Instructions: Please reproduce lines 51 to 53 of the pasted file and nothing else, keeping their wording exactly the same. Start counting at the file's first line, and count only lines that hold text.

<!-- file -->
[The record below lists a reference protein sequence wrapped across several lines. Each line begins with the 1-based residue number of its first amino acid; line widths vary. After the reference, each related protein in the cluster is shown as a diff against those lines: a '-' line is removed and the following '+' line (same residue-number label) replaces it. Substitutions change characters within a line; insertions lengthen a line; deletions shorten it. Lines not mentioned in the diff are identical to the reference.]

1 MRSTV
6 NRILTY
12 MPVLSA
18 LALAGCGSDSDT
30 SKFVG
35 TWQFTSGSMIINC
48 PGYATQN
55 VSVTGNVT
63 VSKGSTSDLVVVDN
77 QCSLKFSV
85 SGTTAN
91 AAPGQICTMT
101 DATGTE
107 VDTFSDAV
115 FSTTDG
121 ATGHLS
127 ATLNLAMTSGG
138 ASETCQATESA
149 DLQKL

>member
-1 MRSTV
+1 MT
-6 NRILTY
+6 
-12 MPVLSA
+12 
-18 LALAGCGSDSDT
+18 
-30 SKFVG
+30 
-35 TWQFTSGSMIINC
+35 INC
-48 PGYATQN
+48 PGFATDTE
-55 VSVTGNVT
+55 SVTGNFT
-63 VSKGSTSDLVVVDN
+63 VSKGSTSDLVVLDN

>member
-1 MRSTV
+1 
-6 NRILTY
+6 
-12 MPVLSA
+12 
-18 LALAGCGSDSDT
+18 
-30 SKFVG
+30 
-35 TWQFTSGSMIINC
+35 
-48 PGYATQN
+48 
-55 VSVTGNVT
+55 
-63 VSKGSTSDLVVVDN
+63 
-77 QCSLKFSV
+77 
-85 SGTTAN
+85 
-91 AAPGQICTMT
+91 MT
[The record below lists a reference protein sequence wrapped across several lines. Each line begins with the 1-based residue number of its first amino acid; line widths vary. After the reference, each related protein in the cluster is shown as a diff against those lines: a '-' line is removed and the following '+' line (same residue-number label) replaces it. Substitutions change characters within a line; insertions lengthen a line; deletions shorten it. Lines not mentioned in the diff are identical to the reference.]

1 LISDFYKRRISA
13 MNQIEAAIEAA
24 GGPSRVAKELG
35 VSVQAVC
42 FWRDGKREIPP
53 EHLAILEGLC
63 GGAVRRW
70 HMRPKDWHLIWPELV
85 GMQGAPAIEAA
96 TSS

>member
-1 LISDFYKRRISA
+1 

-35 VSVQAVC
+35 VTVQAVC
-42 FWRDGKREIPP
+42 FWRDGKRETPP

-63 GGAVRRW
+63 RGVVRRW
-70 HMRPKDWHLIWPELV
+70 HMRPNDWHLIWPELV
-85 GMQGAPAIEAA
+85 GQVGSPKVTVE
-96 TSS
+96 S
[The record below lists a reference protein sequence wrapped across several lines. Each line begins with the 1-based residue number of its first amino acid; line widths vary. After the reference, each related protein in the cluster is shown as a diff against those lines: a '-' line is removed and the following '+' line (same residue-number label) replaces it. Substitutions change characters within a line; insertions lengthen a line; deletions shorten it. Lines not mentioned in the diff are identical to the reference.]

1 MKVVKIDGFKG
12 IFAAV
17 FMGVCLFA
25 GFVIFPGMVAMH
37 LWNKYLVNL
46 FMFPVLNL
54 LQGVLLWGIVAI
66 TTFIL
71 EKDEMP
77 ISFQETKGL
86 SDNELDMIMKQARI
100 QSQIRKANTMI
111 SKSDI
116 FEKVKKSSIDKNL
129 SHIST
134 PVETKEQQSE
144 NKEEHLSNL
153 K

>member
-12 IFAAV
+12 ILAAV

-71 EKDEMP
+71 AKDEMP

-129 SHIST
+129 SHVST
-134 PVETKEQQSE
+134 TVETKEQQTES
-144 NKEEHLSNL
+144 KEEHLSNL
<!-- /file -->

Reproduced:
-35 TWQFTSGSMIINC
+35 
-48 PGYATQN